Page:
|Publication number||US5003126 A|
|Application number||US 07/421,501|
|Publication date||Mar 26, 1991|
|Filing date||Oct 11, 1989|
|Priority date||Oct 24, 1988|
|Also published as||DE68921839D1, DE68921839T2, EP0366046A2, EP0366046A3, EP0366046B1|
|Publication number||07421501, 421501, US 5003126 A, US 5003126A, US-A-5003126, US5003126 A, US5003126A|
|Inventors||Yutaka Fujii, Taiji Oku, Haruo Saen|
|Original Assignee||Sumitomo Electric Industries, Ltd.|
|Export Citation||BiBTeX, EndNote, RefMan|
|Patent Citations (15), Referenced by (44), Classifications (14), Legal Events (4)|
|External Links: USPTO, USPTO Assignment, Espacenet|
1. Field of the Invention
The present invention relates in general to a shielded flat cable used for signal transmission in wiring electronic appliances. More specifically, the invention relates to improving the electrical connection between a grounding conductor and a shielding layer of a flat cable to provide a consistent low resistance between the grounding conductor and shielding layer to improve shielding.
2. Description of the Related Art
Flat cables are becoming increasingly popular for use as interface transmission wires. More and more, flat cables are replacing the twisted wires and coaxial lines. Flat cables are, however, more highly susceptible to externally induced noise and interference than both twisted wires and coaxial lines. Therefore, flat cables generally have built in shielding layers.
A shielding layer is ineffective unless properly grounded. Grounding the shielding layer in a flat cable is typically accomplished by connecting it to a ground wire conductor built in the cable. The quality of shielding is directly related to the quality of the ground connection.
FIG. 1 (PRIOR ART) and FIG. 2 (PRIOR ART) are cross-sections of two connection arrangements used in standard flat cables. As shown in FIG. 1 (PRIOR ART), two flat conductors are stacked on each other to form a ground wire 2. One of the flat conductors is bent so as to be in physical contact with a shielding layer 1. Physical contact between the ground wire and shielding layer provides the electrical connection. FIG. 2 (PRIOR ART), is a schematic cross section of a second electrical connection arrangement of another typical flat cable. Ground wire 2 and transmission wires 3 are covered on their outside surfaces with an insulating material 4. The insulating material 4 is removed above the ground wire and replaced with a conductive adhesive agent 6. The adhesive agent 6 electrically connects the ground wire 2 to the shielding layer 1.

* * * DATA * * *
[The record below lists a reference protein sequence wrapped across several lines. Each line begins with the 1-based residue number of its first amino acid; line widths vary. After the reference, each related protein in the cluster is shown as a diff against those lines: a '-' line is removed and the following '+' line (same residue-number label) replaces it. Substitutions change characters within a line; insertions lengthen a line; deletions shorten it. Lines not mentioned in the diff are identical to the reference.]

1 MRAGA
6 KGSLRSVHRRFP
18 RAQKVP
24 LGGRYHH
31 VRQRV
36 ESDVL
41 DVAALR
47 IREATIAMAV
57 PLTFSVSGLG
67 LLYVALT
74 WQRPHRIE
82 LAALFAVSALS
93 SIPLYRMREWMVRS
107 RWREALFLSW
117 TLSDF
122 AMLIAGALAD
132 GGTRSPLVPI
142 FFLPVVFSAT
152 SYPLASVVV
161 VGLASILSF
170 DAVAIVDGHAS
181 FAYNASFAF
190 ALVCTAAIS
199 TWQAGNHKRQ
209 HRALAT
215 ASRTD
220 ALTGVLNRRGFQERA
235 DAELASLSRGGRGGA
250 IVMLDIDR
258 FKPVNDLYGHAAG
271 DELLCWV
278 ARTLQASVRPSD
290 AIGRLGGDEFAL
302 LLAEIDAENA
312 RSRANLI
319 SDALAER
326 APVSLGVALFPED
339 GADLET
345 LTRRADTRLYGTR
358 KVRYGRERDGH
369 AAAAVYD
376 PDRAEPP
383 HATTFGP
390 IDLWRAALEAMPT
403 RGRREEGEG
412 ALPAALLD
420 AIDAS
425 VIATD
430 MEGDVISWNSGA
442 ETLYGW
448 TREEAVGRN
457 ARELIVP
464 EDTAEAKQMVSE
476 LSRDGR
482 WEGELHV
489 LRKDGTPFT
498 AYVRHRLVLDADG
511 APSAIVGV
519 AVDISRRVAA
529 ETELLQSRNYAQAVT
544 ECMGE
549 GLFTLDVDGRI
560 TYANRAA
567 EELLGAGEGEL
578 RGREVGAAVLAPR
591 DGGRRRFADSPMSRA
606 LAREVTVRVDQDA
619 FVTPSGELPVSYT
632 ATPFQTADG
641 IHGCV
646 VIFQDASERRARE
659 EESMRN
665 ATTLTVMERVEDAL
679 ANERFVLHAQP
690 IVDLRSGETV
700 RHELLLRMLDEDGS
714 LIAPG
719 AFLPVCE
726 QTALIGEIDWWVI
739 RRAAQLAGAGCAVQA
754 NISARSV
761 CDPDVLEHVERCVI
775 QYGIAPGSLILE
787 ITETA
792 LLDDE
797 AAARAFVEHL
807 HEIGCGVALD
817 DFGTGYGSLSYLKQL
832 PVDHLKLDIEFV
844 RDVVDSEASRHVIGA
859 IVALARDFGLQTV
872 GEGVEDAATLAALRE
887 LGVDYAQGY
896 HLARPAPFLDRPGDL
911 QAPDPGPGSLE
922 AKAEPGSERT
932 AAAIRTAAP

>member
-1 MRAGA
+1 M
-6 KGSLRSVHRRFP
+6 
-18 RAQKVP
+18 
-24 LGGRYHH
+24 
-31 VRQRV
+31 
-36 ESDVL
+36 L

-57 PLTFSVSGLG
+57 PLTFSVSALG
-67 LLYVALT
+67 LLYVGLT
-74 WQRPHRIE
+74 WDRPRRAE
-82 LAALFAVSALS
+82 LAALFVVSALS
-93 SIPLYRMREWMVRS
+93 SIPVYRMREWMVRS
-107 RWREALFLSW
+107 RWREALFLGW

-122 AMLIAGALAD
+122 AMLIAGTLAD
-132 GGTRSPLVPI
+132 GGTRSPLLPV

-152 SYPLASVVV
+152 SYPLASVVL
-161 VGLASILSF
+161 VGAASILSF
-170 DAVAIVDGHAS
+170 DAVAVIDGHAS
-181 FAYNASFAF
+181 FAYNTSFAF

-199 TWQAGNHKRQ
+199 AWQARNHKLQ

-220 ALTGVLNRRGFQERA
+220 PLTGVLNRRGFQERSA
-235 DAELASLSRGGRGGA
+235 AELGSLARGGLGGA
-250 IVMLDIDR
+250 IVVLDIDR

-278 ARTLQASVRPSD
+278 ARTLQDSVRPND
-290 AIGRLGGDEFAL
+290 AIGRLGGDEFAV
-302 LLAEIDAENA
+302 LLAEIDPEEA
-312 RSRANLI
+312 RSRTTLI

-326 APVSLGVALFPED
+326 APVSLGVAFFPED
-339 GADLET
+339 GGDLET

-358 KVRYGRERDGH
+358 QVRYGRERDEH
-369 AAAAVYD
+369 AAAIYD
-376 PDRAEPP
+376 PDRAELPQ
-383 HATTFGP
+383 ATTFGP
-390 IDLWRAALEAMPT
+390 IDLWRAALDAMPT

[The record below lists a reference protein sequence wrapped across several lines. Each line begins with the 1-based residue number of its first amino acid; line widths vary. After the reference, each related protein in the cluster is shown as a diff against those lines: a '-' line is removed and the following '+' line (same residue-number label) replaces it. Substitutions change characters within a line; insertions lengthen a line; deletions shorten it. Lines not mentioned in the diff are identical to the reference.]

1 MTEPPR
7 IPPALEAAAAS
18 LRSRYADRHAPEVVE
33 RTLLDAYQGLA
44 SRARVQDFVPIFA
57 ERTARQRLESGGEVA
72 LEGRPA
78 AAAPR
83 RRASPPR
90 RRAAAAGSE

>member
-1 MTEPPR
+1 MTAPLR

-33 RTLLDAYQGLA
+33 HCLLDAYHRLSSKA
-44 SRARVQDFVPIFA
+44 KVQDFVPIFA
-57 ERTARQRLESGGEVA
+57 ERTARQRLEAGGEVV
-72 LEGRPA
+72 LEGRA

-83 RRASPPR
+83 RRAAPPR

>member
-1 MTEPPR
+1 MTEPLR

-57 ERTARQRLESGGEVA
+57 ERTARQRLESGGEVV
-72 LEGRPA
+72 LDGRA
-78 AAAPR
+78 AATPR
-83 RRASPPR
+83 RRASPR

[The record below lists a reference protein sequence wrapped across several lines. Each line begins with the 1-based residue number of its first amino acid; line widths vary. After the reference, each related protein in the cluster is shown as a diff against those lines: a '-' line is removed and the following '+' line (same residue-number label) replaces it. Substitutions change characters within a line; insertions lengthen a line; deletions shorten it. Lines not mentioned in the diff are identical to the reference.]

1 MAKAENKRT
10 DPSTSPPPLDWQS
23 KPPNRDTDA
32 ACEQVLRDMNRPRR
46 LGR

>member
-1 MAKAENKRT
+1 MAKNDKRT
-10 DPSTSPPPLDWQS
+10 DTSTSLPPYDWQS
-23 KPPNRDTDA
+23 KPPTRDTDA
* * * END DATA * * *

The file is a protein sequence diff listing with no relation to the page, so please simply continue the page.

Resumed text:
In the above-discussed flat cable arrangements, the resistance between the shielding layer and the ground wire is relatively high and variable; thus, the shielding effect is relatively poor and also variable. For example, in the shielded flat cable shown in FIG. 1, resistance between shielding layer and ground varies from 50 mΩ to 200 mΩ.
An object of the present invention is to provide a shielded flat cable providing a good connection between the shielding layer and the grounding conductor to provide a consistent low resistance therebetween to provide good shielding.
To attain the aforementioned object, the present invention provides a flat cable with a shielding material directly and metallically connected to a grounding conductor. The cable also contains a plurality of signal transmitting conductors. The conductors are separated and insulated from each other by an insulating material. The shielding material comprises a thin metal tape surrounding the insulating material and is connected directly to the grounding conductor through a spot weld or an equivalent means. An insulating film surrounds the outer surface of the shielding material.